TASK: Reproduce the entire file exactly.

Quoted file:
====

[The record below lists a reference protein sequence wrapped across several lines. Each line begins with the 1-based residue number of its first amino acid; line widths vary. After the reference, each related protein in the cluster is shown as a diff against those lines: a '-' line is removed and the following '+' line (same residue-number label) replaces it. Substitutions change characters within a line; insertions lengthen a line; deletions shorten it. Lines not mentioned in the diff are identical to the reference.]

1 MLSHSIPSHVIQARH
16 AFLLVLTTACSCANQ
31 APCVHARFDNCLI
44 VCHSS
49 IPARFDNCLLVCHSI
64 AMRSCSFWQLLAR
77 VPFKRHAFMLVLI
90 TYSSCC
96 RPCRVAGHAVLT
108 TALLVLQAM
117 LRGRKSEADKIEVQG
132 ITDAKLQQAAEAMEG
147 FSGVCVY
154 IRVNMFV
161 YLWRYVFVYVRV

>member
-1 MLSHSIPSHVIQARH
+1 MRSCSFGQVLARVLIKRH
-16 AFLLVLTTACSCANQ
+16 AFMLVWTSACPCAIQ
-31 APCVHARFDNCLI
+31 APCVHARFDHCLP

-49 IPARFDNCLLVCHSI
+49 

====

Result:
[The record below lists a reference protein sequence wrapped across several lines. Each line begins with the 1-based residue number of its first amino acid; line widths vary. After the reference, each related protein in the cluster is shown as a diff against those lines: a '-' line is removed and the following '+' line (same residue-number label) replaces it. Substitutions change characters within a line; insertions lengthen a line; deletions shorten it. Lines not mentioned in the diff are identical to the reference.]

1 MLSHSIPSHVIQARH
16 AFLLVLTTACSCANQ
31 APCVHARFDNCLI
44 VCHSS
49 IPARFDNCLLVCHSI
64 AMRSCSFWQLLAR
77 VPFKRHAFMLVLI
90 TYSSCC
96 RPCRVAGHAVLT
108 TALLVLQAM
117 LRGRKSEADKIEVQG
132 ITDAKLQQAAEAMEG
147 FSGVCVY
154 IRVNMFV
161 YLWRYVFVYVRV

>member
-1 MLSHSIPSHVIQARH
+1 MRSCSFGQVLARVLIKRH
-16 AFLLVLTTACSCANQ
+16 AFMLVWTSACPCAIQ
-31 APCVHARFDNCLI
+31 APCVHARFDHCLP

-49 IPARFDNCLLVCHSI
+49 